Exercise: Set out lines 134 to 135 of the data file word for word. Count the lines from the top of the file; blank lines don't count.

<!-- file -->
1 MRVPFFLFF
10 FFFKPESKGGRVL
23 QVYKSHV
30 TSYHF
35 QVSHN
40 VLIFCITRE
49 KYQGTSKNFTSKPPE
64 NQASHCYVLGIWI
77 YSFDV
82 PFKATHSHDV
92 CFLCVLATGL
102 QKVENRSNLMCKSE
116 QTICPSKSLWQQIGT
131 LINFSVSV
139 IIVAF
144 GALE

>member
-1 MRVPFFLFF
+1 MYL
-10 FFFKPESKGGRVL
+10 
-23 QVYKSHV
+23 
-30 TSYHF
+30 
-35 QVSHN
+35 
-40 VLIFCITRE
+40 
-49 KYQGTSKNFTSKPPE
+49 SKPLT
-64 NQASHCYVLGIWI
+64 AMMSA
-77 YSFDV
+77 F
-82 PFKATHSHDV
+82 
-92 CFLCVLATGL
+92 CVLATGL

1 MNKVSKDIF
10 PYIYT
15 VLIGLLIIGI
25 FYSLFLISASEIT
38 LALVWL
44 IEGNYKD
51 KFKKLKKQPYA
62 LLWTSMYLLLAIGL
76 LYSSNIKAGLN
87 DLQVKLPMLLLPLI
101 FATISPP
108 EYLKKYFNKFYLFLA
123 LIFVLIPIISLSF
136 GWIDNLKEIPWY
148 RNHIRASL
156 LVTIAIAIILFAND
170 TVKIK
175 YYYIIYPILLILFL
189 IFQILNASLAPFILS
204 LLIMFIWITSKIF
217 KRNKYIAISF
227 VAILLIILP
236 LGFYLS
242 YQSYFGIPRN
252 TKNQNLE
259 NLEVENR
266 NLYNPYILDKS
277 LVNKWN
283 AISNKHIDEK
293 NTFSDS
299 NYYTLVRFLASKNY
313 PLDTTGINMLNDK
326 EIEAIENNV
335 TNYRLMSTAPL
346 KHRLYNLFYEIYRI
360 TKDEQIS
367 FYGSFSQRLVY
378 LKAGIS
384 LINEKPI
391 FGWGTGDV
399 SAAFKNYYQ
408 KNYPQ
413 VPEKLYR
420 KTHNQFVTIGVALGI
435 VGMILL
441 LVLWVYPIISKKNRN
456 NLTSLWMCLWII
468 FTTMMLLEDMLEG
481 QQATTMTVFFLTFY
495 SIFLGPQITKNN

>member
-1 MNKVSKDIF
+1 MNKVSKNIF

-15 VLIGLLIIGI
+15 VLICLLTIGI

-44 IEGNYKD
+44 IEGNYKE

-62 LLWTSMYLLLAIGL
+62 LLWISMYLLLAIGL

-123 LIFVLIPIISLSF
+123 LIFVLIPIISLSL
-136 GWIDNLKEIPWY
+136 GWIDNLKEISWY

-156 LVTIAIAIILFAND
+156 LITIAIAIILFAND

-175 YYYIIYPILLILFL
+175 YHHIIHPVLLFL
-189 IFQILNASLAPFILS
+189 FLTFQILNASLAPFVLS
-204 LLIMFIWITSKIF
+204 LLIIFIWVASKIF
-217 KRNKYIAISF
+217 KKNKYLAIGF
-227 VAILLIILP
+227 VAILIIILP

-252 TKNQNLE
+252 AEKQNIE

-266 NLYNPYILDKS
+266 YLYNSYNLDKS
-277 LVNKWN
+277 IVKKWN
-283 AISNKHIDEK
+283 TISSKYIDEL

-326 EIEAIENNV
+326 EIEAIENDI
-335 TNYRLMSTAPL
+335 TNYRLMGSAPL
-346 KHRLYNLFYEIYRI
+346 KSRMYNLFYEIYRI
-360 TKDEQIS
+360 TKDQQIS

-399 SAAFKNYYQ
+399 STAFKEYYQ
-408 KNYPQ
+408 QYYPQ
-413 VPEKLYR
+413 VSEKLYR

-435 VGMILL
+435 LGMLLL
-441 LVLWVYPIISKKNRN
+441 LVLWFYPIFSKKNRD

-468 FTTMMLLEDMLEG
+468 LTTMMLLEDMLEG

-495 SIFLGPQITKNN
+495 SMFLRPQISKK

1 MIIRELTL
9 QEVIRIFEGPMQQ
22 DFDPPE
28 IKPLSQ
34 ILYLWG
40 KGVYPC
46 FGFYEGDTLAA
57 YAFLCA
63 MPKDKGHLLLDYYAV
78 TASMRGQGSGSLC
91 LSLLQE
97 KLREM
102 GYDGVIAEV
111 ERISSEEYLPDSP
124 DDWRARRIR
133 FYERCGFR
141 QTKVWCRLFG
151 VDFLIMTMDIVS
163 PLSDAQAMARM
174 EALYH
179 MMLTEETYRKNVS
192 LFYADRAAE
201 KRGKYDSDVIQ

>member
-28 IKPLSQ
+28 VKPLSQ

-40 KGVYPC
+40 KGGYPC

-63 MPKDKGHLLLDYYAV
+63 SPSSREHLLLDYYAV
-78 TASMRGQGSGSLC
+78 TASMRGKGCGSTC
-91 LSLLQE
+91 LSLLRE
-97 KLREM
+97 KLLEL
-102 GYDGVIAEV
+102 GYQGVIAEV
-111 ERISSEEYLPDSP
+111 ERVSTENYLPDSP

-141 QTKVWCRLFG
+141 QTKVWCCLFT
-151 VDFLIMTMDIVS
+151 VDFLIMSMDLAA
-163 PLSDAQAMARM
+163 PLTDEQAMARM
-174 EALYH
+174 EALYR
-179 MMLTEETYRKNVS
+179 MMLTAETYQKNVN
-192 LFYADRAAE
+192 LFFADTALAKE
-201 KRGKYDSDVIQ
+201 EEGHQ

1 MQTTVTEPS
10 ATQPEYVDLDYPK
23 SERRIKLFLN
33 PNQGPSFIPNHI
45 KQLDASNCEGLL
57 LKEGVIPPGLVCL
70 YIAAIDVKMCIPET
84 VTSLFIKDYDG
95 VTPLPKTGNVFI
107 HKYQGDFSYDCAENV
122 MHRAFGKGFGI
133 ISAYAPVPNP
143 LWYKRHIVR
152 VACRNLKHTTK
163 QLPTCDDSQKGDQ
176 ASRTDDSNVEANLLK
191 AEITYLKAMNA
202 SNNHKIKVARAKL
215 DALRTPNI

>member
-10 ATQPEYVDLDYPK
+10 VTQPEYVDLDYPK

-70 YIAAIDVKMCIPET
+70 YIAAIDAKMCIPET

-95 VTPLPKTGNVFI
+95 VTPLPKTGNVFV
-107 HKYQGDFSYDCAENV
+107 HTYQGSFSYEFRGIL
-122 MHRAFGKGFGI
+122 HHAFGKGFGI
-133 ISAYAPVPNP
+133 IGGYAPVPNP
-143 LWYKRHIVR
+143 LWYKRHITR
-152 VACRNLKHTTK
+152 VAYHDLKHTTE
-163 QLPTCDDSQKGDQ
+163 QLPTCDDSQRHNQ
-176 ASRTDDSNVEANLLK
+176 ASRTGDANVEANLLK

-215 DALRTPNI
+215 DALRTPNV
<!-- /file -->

+408 QYYPQ
-413 VPEKLYR